Updated: Mar 15
By Tina Cherenzia
When I was asked to submit some thoughts as I approach my career tenure of 40 years with the Olean Center, I was hesitant as I typically don’t enjoy being in the spotlight. However after giving this some thought I feel it is important to remember our history and how far we have come.
Before I started at Olean, I had heard of Frank Olean but had never met him. Once I did, I understood why he was revered in the state as a formidable foe for anyone who would stand in his way of trying to accomplish his life passion; providing all individuals with an intellectual, physical, and developmental disability a chance to thrive and be included in their own community, without barriers or prejudice.
When I first started at the Olean Center it coincided with the initial closing of Ladd School, the state institution where most of the individuals in my first work group had lived for many years. Fresh out of college I could not have imagined many of the stories that were to play out as I tried both successfully, and unsuccessfully at times, to acclimate these men and women to a life outside of an institutionalized setting. Those who spearheaded the closing of Ladd are to be commended for their tireless efforts in ensuring that men and women in our state were provided with the care and dignity they deserved while overcoming so many obstacles.
At the time the Olean Center was one of many sheltered workshops in the state and we were tasked with overseeing production work while also trying to afford the individuals some freedoms and liberties that were foreign to them for so many years. Many learned behaviors and coping methods were carried over to their “new lives” outside of the institution, and proved to be very challenging. The stories of accomplishments that I witnessed are many. I am proud that I played a small role in helping them achieve some of their goals while literally growing up alongside them. The lessons I learned will never be forgotten, some happy, some sad and some life-changing.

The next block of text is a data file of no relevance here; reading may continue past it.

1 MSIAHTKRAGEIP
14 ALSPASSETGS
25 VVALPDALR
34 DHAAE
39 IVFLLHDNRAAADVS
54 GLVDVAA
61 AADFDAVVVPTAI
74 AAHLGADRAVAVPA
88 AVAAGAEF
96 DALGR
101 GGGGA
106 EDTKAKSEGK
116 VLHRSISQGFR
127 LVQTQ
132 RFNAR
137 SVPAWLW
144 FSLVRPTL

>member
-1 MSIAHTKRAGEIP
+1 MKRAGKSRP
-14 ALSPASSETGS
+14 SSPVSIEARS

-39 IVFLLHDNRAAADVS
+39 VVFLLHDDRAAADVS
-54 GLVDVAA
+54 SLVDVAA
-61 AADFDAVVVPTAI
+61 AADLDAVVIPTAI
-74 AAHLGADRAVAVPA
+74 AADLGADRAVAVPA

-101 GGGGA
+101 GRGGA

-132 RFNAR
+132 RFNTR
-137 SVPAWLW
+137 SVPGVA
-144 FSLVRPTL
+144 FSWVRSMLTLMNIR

As time moved on, so did the DD community’s efforts to pursue further progress and acceptance of those we supported in all aspects of their lives; where they lived, worked, worshipped, shopped and spent their leisure time. Initially these efforts were met with resistance, but we persevered. Mr. Olean always reminded us to “just put the person first”, excellent advice that we heed to this day. Communities have come such a long way from those initial days of separation and isolation. It is illuminating for me to see how, through information sharing, education, and continued interactions, agencies can spearhead formidable change so anyone in any community can be welcomed and accepted. It is through the work of agencies such as the Olean Center, alongside community partners, that I take comfort in knowing what I witnessed so many years ago will never occur again for anyone in our state with a differing ability.
"The Olean Center has a tremendous group of dedicated and loyal staff who understand the mission of placing each individual first in order to allow them to grow, evolve and achieve their lifelong dreams, whatever they may be."
I recently ran into a father and his daughter who have been members of the Olean community for most of my tenure and he asked me how long I had been at Olean. When I responded it will be 40 years in April, he said you should be very proud of all you have accomplished, look at the difference you have made in her life and the lives of all her friends. I was very touched by that comment. In reflection I do hope in some small way I have contributed to enhancing the lives of those men and women I have had the great fortune to work with, and thank each of them for enriching my life in a way I could not have imagined 40 years ago.